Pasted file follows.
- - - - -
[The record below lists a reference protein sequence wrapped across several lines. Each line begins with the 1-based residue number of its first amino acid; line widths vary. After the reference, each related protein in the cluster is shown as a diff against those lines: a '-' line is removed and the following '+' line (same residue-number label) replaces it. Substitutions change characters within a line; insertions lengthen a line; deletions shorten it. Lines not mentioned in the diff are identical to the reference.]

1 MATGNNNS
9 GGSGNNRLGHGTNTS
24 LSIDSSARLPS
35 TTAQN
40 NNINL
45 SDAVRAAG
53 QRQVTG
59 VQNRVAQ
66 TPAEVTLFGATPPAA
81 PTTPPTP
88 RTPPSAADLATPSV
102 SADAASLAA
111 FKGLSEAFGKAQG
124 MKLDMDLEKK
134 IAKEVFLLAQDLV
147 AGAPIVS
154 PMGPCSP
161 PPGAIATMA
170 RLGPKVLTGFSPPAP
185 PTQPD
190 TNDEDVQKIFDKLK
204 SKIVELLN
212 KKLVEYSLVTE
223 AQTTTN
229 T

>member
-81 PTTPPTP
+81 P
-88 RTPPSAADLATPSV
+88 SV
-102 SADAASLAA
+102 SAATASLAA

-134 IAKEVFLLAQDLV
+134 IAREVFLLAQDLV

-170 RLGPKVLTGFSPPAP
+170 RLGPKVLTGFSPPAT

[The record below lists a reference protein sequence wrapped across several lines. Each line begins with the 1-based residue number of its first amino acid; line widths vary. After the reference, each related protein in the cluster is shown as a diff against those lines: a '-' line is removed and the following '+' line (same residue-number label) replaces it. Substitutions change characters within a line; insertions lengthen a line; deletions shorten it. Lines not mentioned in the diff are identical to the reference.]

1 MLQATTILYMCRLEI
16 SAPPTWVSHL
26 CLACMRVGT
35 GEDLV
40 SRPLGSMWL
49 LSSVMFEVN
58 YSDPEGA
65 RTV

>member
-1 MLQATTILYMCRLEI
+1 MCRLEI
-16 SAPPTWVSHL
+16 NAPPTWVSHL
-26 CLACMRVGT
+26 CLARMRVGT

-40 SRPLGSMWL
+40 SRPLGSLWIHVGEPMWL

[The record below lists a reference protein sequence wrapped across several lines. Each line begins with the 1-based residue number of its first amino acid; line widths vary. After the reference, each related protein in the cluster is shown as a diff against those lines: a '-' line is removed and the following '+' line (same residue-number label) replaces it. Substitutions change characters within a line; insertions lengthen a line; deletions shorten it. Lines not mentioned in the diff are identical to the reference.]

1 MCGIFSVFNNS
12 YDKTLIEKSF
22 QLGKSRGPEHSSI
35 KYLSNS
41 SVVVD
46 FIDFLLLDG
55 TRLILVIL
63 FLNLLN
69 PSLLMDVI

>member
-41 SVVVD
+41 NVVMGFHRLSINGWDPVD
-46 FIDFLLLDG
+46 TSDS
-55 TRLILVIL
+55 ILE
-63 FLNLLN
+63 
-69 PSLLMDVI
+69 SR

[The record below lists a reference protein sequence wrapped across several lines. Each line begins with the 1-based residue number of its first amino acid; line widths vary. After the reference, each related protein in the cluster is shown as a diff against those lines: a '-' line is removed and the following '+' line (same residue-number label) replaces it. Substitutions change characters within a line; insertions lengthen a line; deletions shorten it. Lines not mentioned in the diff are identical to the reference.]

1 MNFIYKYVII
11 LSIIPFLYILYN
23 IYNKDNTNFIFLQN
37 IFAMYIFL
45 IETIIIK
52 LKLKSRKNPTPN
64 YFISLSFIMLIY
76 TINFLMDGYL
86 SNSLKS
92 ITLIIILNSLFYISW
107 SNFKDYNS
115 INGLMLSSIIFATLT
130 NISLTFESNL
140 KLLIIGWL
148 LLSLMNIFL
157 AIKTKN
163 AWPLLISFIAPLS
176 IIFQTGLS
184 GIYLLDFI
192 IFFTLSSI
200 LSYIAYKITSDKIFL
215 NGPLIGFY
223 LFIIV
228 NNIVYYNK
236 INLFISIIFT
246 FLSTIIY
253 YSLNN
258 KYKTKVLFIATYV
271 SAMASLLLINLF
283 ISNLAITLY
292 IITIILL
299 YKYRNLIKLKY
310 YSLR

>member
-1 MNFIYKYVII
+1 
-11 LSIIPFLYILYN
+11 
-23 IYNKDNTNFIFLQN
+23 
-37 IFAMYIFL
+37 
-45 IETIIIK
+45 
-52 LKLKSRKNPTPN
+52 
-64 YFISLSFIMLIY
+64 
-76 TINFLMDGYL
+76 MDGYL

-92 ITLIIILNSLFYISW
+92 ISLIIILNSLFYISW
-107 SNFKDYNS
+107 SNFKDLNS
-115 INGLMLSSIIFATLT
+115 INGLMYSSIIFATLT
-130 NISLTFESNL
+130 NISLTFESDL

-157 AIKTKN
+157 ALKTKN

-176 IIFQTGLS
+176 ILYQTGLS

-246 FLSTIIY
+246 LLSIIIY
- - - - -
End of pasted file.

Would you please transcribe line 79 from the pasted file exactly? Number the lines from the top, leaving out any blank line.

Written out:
11 LSIIPFLYILYN